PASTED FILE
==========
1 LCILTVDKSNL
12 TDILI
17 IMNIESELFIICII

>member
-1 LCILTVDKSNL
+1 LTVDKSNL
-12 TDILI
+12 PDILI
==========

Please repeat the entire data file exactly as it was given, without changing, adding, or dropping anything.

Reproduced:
1 LCILTVDKSNL
12 TDILI
17 IMNIESELFIICII

>member
-1 LCILTVDKSNL
+1 LTVDKSNL
-12 TDILI
+12 PDILI